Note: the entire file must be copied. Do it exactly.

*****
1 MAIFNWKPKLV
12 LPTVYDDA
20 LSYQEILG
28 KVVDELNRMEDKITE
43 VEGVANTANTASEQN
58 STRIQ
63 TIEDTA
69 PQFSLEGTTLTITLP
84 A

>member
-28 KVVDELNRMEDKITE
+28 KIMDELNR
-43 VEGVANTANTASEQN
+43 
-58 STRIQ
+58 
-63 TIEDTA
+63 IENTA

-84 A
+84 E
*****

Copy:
1 MAIFNWKPKLV
12 LPTVYDDA
20 LSYQEILG
28 KVVDELNRMEDKITE
43 VEGVANTANTASEQN
58 STRIQ
63 TIEDTA
69 PQFSLEGTTLTITLP
84 A

>member
-28 KVVDELNRMEDKITE
+28 KIMDELNR
-43 VEGVANTANTASEQN
+43 
-58 STRIQ
+58 
-63 TIEDTA
+63 IENTA

-84 A
+84 E